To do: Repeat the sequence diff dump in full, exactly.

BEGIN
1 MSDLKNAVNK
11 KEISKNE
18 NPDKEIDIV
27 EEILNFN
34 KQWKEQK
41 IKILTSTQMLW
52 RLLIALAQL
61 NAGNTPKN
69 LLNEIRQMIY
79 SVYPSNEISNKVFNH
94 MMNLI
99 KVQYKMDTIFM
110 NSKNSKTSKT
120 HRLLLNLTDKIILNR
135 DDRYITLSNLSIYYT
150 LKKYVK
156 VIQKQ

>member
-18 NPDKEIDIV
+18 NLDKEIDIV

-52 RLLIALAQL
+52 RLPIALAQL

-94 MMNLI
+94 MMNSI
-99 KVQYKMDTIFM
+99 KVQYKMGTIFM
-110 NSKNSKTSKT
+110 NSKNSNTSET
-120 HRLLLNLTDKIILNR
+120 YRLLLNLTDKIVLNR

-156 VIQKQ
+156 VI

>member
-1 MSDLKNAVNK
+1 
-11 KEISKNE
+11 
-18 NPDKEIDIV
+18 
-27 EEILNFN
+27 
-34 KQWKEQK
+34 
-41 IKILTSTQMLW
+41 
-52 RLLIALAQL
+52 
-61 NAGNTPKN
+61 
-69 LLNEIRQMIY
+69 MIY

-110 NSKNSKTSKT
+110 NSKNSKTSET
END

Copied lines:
1 MSDLKNAVNK
11 KEISKNE
18 NPDKEIDIV
27 EEILNFN
34 KQWKEQK
41 IKILTSTQMLW
52 RLLIALAQL
61 NAGNTPKN
69 LLNEIRQMIY
79 SVYPSNEISNKVFNH
94 MMNLI
99 KVQYKMDTIFM
110 NSKNSKTSKT
120 HRLLLNLTDKIILNR
135 DDRYITLSNLSIYYT
150 LKKYVK
156 VIQKQ

>member
-18 NPDKEIDIV
+18 NLDKEIDIV

-52 RLLIALAQL
+52 RLPIALAQL

-94 MMNLI
+94 MMNSI
-99 KVQYKMDTIFM
+99 KVQYKMGTIFM
-110 NSKNSKTSKT
+110 NSKNSNTSET
-120 HRLLLNLTDKIILNR
+120 YRLLLNLTDKIVLNR

-156 VIQKQ
+156 VI

>member
-1 MSDLKNAVNK
+1 
-11 KEISKNE
+11 
-18 NPDKEIDIV
+18 
-27 EEILNFN
+27 
-34 KQWKEQK
+34 
-41 IKILTSTQMLW
+41 
-52 RLLIALAQL
+52 
-61 NAGNTPKN
+61 
-69 LLNEIRQMIY
+69 MIY

-110 NSKNSKTSKT
+110 NSKNSKTSET